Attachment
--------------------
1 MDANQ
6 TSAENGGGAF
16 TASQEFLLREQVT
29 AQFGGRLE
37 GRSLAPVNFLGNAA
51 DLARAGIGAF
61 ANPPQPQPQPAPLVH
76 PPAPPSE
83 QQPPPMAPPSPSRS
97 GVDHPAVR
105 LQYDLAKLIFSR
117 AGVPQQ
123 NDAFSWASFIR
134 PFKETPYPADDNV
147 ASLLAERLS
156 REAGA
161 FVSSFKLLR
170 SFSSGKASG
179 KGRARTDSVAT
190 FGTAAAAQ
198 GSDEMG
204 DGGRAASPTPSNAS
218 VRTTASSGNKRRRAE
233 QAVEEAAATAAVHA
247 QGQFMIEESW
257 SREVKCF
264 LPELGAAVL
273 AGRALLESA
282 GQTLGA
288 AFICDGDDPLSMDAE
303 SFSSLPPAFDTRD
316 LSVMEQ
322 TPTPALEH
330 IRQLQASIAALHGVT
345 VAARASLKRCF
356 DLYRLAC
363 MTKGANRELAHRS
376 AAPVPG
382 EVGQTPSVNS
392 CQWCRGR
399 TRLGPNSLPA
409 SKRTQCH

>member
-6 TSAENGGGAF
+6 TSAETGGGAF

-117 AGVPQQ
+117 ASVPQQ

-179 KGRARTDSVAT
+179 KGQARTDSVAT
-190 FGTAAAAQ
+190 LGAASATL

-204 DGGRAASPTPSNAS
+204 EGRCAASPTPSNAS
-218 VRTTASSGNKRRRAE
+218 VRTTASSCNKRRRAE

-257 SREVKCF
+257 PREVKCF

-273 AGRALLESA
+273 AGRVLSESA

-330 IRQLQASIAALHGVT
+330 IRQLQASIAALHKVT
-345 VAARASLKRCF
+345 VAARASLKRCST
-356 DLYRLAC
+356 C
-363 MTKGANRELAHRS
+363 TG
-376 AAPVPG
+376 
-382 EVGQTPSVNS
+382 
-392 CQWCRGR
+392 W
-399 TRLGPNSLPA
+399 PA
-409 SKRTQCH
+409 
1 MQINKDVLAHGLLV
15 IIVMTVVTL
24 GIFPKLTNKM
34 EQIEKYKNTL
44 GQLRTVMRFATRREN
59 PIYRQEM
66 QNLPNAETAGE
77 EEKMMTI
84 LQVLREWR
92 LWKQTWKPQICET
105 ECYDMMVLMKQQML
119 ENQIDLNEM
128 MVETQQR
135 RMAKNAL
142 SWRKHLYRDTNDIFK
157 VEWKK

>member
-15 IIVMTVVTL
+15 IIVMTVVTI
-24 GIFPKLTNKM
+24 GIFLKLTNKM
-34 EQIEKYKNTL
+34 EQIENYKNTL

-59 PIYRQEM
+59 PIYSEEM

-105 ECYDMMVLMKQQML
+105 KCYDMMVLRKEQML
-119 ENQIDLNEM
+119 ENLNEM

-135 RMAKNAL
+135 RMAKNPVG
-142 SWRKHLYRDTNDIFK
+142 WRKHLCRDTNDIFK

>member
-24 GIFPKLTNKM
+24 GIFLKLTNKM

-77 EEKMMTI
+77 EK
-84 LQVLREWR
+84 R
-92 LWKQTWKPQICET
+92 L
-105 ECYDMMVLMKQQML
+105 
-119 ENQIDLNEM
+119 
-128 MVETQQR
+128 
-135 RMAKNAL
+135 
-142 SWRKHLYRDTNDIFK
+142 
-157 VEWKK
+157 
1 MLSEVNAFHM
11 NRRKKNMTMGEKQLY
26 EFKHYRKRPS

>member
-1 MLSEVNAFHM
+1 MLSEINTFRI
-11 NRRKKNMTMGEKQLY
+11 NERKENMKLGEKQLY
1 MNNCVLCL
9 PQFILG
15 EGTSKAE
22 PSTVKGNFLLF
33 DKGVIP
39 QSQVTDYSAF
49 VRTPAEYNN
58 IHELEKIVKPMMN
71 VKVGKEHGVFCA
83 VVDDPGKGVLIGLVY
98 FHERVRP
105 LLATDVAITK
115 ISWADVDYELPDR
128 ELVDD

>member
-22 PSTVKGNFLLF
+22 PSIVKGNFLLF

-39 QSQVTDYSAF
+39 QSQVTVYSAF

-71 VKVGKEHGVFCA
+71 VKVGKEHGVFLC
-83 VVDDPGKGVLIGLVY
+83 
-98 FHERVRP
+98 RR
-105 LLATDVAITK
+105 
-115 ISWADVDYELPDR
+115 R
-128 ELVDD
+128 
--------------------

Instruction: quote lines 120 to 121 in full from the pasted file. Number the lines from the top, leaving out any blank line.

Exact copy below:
-105 ECYDMMVLMKQQML
+105 